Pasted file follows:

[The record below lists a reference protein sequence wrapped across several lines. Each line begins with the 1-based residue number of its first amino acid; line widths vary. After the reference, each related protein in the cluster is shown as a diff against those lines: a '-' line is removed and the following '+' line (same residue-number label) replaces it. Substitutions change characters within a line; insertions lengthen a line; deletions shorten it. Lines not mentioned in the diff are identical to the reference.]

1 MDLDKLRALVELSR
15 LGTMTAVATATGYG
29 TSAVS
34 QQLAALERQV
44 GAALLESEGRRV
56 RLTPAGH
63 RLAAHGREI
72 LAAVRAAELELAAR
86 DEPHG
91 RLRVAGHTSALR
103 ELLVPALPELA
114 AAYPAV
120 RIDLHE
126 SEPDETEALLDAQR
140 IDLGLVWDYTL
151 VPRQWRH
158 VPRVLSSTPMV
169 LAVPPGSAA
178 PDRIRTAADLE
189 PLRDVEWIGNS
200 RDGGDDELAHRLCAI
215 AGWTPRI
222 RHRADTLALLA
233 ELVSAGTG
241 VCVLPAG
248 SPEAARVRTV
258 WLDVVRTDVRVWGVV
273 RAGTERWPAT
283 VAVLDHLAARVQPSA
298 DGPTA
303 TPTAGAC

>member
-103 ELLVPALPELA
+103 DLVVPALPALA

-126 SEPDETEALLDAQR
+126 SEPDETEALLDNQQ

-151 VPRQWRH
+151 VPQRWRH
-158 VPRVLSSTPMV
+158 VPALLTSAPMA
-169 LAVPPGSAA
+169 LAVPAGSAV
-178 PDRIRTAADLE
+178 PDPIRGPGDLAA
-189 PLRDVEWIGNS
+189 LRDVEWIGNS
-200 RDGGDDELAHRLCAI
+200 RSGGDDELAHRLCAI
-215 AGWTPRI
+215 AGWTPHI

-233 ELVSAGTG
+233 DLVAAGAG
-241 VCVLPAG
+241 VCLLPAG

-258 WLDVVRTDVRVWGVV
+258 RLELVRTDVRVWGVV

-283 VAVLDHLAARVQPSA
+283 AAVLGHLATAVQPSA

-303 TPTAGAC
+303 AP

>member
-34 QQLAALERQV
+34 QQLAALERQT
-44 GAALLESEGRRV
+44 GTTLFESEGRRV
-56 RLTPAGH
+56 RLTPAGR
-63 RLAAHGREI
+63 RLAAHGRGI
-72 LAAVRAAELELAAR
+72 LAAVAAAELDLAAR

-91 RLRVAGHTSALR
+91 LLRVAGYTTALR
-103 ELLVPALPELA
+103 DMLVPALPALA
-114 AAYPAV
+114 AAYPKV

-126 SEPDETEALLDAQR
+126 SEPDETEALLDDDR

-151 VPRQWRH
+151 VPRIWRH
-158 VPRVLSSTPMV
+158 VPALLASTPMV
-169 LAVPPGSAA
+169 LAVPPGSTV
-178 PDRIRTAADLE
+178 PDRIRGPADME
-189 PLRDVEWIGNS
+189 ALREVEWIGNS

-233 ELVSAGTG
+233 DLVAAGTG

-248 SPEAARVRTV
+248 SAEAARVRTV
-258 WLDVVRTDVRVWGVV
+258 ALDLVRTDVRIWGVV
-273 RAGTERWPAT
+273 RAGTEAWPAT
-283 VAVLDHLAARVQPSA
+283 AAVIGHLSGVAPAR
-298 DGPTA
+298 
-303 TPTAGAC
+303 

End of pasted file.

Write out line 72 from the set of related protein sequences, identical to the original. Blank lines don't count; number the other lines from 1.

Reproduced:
+72 LAAVAAAELDLAAR